Those Wisconsin schools that continued with in-person classrooms will see more federal Coronavirus aid than those schools that went virtual.  The Wisconsin Legislature recently voted to prioritize the share of funding based on that protocol with an 11 to 4 vote according to news sources.

Virtual and hybrid schools would still see a percentage of those federal funds.  The vote by the Wisconsin Legislature though would offer more of those federal dollars to the schools that chose to remain with in-person, in-classroom instruction.

Lawmakers who voted for the proposal cited many reasons for their decision.  Central to their arguments was that those in-person schools "incurred costs for things like transportation and cleaning supplies that districts exclusively offering virtual instruction have not".  They also cited the "rising suicide rates and mental health crises among students during the pandemic as well as spikes in substance abuse and domestic violence".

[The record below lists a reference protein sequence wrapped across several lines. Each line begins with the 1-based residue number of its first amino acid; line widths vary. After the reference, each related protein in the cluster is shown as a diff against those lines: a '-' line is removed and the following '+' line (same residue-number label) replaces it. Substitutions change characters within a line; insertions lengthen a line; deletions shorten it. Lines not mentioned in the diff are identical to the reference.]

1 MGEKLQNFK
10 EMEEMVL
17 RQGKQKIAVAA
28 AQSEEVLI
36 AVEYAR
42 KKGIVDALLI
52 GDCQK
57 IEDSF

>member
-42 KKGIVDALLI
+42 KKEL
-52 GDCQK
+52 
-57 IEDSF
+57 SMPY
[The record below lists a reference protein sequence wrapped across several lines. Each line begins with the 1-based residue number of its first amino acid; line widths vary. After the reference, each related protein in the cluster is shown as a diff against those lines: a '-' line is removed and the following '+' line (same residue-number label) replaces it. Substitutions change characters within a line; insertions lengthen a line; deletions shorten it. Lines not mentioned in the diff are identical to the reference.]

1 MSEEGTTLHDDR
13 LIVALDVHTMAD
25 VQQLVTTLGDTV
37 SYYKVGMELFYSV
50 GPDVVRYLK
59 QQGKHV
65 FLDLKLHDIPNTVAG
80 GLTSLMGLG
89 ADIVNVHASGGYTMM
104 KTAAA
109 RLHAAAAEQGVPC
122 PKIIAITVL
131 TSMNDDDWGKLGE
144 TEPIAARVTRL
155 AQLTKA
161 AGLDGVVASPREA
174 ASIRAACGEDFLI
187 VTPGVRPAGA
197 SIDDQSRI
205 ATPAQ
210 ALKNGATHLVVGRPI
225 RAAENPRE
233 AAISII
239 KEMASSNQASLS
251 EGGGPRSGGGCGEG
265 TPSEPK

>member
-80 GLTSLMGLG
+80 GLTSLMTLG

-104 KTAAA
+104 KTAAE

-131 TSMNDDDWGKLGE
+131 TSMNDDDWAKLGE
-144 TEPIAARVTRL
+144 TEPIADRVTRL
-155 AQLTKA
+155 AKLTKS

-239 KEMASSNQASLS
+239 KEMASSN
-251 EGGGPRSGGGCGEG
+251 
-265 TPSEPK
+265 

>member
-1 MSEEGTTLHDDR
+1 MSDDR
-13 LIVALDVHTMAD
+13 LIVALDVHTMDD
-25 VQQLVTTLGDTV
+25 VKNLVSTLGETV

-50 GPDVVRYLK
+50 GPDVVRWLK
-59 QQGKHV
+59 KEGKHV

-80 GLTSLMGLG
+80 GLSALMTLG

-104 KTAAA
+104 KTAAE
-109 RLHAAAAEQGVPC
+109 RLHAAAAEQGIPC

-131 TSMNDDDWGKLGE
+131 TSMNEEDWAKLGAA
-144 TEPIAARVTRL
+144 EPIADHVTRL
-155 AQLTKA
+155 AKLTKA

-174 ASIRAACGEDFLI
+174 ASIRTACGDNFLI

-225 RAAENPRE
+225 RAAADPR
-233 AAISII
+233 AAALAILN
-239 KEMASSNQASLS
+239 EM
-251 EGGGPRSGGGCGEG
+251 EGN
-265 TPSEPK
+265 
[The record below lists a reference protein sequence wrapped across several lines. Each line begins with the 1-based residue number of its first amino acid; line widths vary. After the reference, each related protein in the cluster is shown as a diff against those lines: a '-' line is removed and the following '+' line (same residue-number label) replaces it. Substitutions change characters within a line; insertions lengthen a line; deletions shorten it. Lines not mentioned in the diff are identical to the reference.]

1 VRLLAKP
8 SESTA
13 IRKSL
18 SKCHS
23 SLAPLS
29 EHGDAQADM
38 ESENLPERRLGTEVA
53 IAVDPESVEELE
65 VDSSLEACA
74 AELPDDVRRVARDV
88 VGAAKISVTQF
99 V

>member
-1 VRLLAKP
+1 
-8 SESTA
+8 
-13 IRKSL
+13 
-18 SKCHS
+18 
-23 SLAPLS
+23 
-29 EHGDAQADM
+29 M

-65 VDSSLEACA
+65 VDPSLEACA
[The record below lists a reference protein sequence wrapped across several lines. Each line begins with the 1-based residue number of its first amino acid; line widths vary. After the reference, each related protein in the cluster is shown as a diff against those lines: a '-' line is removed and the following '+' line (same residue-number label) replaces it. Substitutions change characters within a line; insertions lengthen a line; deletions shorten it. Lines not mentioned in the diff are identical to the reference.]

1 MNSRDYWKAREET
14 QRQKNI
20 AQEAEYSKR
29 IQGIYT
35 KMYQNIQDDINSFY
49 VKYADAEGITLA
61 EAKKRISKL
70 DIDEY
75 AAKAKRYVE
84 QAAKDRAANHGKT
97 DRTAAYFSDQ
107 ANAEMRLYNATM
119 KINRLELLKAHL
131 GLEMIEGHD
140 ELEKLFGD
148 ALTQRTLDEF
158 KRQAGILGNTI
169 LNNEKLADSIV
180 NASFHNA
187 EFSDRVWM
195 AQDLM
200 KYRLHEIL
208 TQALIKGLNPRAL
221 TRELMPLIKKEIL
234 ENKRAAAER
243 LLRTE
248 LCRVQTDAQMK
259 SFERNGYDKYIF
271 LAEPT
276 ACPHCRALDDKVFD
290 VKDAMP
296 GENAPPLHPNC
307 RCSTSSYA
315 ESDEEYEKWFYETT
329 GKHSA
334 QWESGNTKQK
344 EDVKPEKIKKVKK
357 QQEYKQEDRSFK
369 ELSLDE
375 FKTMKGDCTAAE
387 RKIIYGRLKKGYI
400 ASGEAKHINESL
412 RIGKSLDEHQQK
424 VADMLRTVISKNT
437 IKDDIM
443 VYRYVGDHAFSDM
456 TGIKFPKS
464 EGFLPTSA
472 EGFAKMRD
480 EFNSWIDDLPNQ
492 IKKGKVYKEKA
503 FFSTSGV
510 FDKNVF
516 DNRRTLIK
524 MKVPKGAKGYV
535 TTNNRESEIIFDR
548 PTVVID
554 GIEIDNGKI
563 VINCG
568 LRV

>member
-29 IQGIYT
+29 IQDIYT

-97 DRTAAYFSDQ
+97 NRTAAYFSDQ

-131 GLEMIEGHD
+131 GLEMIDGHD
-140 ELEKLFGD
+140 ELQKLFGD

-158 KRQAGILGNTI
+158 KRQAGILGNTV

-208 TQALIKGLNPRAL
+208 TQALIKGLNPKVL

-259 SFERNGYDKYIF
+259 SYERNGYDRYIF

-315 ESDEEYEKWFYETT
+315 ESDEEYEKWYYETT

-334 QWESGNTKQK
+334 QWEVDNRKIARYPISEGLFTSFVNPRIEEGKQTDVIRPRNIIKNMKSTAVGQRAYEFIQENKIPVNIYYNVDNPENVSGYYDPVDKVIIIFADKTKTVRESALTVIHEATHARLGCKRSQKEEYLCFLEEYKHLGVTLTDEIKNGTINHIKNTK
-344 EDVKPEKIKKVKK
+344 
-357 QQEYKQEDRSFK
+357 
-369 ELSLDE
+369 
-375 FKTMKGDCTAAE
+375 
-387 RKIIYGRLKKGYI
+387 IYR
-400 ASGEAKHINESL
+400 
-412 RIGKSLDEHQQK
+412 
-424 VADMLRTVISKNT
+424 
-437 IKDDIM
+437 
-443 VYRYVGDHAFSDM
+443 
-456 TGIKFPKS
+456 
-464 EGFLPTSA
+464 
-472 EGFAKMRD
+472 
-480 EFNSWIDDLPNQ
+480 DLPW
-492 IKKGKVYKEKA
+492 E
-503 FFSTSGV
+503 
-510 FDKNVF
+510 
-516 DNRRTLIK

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The State of Wisconsin will receive about $686 million in funding from the federal government for K-12 schools under congress' Coronavirus Response Bill that was passed last year.  The terms of the bill state that about 90% of the funding will be distributed based on the number of low-income students in each school district. It's the remaining 10% that gets determined by state legislators - this is the funding that will be priority-distributed to those in-person schools.

Opponents to the state bill say that this vote will create "difficult decisions this spring, especially if there are regional spikes in virus cases".  They suggest that some schools might remain with in-person learning in deference to the potential for additional funding in the future.

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